How many hours does an adult dog sleep? And a puppy?

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puppy-sleeping

There are many people who wonder if their dog sleeps excessively or if instead they should sleep longer. Although in reality everything depends on some factors that we are going to explain.

If you want to know how many hours a dog sleeps a day within what we could consider normal, we must analyze its age, breed and characteristics. Let’s take a closer look at it so you can tell if your dog is getting enough sleep.

Index of contents

  • 1 Sleep hours according to their age
    • 1.1 Puppies up to twelve months of age
    • 1.2 Young and adult dogs
    • 1.3 Elderly and / or convalescent dogs
  • 2 Sleep hours by race
  • 3 Sleep hours depending on the environment and season

Sleep hours according to their age

Like humans, dogs go through many stages throughout their lives, some more active than others. So the hours of sleep will not always be the same, they will vary depending on their age.

Puppies up to twelve months of age

Puppies are by far the sleepiest of them all, due in large part to their high energy when awake and their physiological needs, as they are in full development.

From birth to three months of age, they usually sleep a total of about twenty hours a day. Spread in small dreams to the lake of day and night (not that they sleep all hours in a row, not even by far …).

After three months of life and up to twelve months of life, the hours of sleep are reduced a little, reaching an average of between fourteen and eighteen hours of daily sleep.

Young and adult dogs

Both small adolescents and adult dogs up to six or seven years of age, greatly reduce their daily sleep hours. So the usual thing is that they sleep a total of between twelve and fifteen hours a day.

Obviously, these hours of sleep are divided between day and night, giving little nods where they rest, recover energy and dream. Yes, dogs also have dreams.

Elderly and / or convalescent dogs

Older dogs, from seven or eight years old in large breeds and from nine or ten in small breeds, begin to sleep more again, as if they were puppies.

Typically, they sleep between fourteen and twenty hours a day, napping day and night, recovering energy and enjoying the tranquility of a good nap.

Sick / convalescent dogs also tend to sleep longer, because they need to regain strength.

Dog sleeping

Sleep hours by race

Not all dogs sleep a similar average of hours, regardless of whether they are puppies, young or adult. There are some races that by mere genetics are much more sleepy or on the contrary, much more active.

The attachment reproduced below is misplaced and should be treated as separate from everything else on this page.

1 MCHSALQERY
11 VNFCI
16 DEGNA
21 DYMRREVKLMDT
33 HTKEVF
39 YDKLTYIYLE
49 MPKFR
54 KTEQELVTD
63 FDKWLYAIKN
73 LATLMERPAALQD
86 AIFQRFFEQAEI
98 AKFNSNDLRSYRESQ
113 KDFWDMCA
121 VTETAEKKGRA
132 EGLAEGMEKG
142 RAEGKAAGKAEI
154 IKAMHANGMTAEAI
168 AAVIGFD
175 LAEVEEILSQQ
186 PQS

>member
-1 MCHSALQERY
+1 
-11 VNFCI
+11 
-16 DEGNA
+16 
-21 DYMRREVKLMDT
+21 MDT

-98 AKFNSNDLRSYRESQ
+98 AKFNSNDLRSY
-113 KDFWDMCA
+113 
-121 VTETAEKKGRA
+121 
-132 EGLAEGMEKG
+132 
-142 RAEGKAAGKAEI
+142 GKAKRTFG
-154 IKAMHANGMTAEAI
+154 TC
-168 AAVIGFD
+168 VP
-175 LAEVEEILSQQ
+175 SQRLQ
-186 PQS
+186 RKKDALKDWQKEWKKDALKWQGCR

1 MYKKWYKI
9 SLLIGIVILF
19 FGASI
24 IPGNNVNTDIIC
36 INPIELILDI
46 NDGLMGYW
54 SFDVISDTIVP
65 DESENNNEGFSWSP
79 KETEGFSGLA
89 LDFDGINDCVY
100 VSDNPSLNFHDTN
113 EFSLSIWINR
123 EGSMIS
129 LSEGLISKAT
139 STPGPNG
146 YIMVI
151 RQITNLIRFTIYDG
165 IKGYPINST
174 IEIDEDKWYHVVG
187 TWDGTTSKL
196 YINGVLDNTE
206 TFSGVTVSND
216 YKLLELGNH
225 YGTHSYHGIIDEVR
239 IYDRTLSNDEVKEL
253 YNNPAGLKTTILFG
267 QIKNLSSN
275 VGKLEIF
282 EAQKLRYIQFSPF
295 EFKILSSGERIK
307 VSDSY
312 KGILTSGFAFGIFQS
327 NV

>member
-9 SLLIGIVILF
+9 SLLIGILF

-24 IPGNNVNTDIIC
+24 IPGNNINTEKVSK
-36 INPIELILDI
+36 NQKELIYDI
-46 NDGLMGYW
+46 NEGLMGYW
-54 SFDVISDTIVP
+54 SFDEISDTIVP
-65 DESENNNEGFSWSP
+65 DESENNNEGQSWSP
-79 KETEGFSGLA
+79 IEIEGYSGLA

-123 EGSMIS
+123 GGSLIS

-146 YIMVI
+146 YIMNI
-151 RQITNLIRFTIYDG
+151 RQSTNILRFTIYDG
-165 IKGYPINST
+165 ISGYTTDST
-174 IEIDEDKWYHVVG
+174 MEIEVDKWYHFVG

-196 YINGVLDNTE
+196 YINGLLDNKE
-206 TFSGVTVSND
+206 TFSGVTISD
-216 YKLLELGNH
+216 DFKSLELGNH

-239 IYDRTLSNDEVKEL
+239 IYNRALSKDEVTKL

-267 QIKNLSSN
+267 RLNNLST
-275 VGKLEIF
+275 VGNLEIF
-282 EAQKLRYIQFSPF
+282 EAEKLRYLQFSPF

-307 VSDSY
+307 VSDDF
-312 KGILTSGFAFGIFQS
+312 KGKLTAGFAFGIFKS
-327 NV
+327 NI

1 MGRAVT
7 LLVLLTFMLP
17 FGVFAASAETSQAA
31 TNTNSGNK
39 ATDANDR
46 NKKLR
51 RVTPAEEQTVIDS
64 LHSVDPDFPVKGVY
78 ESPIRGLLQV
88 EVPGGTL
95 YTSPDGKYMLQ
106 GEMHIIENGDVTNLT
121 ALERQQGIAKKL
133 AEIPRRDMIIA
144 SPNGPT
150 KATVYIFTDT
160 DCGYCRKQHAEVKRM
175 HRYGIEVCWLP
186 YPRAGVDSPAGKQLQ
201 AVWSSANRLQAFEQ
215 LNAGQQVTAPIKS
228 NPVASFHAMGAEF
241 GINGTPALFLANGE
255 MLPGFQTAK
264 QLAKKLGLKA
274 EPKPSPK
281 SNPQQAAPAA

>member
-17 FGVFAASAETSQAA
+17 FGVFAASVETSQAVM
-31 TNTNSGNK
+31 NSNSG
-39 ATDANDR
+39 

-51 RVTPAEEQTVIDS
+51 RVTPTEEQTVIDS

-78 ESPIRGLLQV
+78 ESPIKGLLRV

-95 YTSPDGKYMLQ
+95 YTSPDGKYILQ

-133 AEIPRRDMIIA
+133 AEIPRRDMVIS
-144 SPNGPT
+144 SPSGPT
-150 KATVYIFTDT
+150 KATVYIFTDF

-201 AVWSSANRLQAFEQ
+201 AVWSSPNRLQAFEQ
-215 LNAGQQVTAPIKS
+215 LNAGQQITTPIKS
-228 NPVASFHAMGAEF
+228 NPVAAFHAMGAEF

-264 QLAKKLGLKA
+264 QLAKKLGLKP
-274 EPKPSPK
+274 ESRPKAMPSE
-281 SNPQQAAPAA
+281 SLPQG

• Breeds like sheepdogs: German Shepherd Shepherd, Swiss shepherd, Australian Shepherd, Gos d´atura, Belgian Shepherd or the famous Euskal Artzain Txakurra are especially active dogs that generally sleep less hours.
  • Hunting dog breeds: Ratonero Bodeguero Andaluz, Fox Terrier, Whippet, Podenco, Beagle o Braco are very active at a general level, so they will also sleep less hours than the average compared to other dog breeds.
  • Large molossi and sleepyheads: Saint Bernard, Westy, Spanish Spaniel, Golden Retriever, Mastiff or Newfoundland are breeds prone to napping. So on average, they will sleep a little more than the other races.

Everything is in genetics, some races are more active than others simply because they are like that. This directly influences the number of hours they sleep daily.

Sleep hours depending on the environment and season

We all know how Augustinian it is inside the house when it is cold, rainy or snowy outside. So in winter dogs also sleep more than in spring or summer, because the weather of the station itself does not accompany being active.

It is in spring and summer when dog breeds at a general level, are more active than the rest of the year and therefore sleep less hours a day.

The family environment also influences a lot, since it is not the same to rest peacefully in a house without noise or discomfort than try to sleep in a house full of noise or with small children who want to play constantly.

Therefore, the family situation of the dog directly influences the number of hours it sleeps a day and the quality of them.